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A pig heart’s fantastic drift

  Not long ago, for the first time in American medicine, a pig heart was successfully transplanted into the body of a 57-year-old heart patient. Three days after the surgery, the patient is still doing well.
  This is the first human attempt to transplant an organ from across species, into a living person. The patient was diagnosed with heart failure and arrhythmia – and after a heart transplant operation, a genetically edited pig heart was restored to the patient’s chest after doctors evaluated and sought his consent.
  After the surgery, the patient was able to breathe on his own and was hooked up to a heart-lung machine that assisted the new heart. Although it is not possible to say that the operation was a complete success, this could be the beginning of a revolution in organ transplantation: not surprisingly, cross-species organ transplants will enter formal clinical trials in the future.
  In retrospect, a number of genetically edited pig organs have been transplanted in monkeys with good results. It is important to note that the vast majority of previous xenotransplantation cases have ended in failure – mainly due to rejection of animal organs by the human body. Although humans are similar to other primates such as monkeys and orangutans in terms of physiology, anatomy and metabolism, rejection can be easily managed, the long generation gap, low reproduction rate and high breeding cost of primates make it difficult to meet the demand for human organ transplants. In contrast, compared to primate organs, pig organs can grow to adult organ size in as little as 6 months after the pig is reared. Not only are the organ sizes, anatomical features, and physiological and biochemical characteristics of pigs very similar to those of humans, but they also have shorter growth cycles and high reproduction rates, making them recognized by the scientific community as ideal donors for allogeneic organ transplantation.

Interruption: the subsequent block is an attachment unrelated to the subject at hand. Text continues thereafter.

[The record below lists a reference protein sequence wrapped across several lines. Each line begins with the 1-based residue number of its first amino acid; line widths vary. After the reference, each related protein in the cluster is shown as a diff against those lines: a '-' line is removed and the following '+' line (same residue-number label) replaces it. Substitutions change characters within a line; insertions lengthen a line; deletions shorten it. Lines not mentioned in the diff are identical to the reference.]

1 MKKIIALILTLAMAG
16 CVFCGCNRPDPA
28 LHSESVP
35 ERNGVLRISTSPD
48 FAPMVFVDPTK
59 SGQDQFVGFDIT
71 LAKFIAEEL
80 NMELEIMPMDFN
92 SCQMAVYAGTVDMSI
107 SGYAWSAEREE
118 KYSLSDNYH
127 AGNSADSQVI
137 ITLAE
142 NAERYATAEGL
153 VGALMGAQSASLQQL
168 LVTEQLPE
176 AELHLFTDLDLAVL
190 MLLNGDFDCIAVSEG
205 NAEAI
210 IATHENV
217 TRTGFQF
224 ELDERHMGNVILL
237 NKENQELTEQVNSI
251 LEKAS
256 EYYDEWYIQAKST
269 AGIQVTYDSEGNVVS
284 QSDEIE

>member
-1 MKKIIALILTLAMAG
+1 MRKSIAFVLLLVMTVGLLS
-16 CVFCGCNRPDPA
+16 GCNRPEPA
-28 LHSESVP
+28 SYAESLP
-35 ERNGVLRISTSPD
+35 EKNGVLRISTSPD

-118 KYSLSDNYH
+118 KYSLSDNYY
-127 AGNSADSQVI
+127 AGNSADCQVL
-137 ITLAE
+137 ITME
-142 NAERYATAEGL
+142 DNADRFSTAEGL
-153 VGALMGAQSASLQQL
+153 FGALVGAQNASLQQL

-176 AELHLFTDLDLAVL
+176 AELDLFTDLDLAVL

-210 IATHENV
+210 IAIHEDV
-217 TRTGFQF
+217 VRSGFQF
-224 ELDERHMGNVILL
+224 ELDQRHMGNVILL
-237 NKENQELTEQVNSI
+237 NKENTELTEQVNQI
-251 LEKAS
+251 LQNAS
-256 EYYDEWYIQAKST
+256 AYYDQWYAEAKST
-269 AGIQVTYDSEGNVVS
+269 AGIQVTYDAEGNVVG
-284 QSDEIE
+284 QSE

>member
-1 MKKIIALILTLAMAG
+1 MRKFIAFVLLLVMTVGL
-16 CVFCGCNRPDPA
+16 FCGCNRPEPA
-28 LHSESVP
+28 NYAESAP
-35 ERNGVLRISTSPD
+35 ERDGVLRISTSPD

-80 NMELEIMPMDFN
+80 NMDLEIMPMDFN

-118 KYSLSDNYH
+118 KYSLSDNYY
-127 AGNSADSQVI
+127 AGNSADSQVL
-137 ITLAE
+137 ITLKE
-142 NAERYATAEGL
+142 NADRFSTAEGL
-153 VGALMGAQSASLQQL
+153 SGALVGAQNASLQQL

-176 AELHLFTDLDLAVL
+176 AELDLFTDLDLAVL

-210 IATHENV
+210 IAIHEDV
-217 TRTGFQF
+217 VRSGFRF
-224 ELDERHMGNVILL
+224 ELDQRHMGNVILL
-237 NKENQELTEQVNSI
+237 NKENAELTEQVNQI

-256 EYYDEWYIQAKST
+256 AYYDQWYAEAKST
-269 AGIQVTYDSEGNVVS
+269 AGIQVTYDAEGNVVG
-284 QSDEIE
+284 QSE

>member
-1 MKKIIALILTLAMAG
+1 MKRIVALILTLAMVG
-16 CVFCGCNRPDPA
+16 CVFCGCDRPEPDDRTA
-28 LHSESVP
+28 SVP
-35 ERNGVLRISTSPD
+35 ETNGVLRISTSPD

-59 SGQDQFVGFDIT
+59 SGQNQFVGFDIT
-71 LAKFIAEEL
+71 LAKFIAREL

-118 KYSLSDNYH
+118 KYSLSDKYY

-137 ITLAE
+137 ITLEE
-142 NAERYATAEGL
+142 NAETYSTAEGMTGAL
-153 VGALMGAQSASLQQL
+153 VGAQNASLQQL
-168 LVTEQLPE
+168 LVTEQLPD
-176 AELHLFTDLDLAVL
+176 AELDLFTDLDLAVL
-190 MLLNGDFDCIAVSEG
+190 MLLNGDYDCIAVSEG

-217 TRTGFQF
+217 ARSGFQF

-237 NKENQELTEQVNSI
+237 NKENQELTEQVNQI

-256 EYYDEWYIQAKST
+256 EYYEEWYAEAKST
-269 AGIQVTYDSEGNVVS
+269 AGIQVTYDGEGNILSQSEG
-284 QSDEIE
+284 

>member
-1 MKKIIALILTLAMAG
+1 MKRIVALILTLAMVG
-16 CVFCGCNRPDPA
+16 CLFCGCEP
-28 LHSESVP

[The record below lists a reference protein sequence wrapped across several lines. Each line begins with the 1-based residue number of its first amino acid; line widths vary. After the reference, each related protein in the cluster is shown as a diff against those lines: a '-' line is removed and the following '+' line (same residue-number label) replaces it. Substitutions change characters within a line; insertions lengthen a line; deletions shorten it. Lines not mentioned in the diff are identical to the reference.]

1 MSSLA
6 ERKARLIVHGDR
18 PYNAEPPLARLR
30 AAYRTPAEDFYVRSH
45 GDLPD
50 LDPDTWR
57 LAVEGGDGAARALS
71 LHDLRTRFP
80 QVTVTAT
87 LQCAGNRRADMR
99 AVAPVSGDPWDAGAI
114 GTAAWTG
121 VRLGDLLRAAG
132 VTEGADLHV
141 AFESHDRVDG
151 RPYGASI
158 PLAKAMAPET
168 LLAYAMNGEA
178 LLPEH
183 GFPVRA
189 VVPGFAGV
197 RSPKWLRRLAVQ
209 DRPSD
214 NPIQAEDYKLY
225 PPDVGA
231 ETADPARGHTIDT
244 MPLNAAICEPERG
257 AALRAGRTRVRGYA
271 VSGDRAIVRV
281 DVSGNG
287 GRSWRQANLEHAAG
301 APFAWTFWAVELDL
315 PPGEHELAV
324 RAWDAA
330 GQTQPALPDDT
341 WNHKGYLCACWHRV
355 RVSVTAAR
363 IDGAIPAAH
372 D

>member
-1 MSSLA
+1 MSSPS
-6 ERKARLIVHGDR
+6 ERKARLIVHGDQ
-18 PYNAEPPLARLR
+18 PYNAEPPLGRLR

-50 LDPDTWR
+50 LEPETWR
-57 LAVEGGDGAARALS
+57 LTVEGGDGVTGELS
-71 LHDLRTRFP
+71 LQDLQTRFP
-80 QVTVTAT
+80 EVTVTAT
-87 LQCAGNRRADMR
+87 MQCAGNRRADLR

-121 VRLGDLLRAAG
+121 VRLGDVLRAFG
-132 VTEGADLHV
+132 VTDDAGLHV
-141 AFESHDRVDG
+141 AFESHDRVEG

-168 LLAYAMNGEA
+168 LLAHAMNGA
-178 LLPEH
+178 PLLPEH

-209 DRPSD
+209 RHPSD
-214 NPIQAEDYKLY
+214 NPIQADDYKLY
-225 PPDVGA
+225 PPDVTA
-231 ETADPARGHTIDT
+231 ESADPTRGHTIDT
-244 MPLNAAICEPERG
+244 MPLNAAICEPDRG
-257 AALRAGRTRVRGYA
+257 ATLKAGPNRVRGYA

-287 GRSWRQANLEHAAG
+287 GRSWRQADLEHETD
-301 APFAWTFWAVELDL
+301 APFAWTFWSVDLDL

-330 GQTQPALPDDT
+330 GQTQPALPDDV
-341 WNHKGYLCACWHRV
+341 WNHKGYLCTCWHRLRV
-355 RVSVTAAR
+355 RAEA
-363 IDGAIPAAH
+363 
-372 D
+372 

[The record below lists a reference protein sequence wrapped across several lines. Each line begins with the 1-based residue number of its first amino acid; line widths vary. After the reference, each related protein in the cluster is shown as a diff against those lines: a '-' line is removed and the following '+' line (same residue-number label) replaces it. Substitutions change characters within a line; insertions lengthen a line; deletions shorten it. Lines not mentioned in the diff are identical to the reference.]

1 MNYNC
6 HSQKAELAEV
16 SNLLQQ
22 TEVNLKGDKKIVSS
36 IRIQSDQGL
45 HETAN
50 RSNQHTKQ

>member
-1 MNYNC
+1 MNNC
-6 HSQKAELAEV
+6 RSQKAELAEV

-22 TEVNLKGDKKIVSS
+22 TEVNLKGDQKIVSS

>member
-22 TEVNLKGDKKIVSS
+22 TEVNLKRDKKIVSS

By now, porcine heart valves and porcine pancreatic cells have been used for human transplantation, and porcine skin has also been used as a temporary graft for burn victims. A little earlier, surgeons in New York even successfully transplanted kidneys grown in genetically modified pigs into human patients (attached to the patient’s blood vessels and kept outside the body).
  Although the pathobiological response to xenograft transplantation between pigs and humans is complex, developments in gene editing and cloning technologies have accelerated this research process over the past decade, bringing relief to countless patients waiting on organ transplant waiting lists. For example, the pig heart that was used for this transplant was genetically edited so that sugars in the cells that would cause a rapid rejection reaction were removed. The surgeon who performed the surgery also said that he had repeatedly experimented with transplanting pig hearts into about 50 baboons over a five-year period before proposing them to patients.
  The shortage of human organs available for transplantation has long been acute. Data from the Shared United Network, an organization that coordinates organ procurement in the United States, shows that in 2021, a record 3,800 heart transplants were performed across the country. The U.S. federal government also has data showing that more than 100,000 people are waiting for organ transplants in the country, and that more than 6,000 people die each year before receiving them.
  So, as Bennett, a 57-year-old patient, said on his last day before surgery, “It was death or transplant. I know it’s an attempt in the dark, but I have no choice.”

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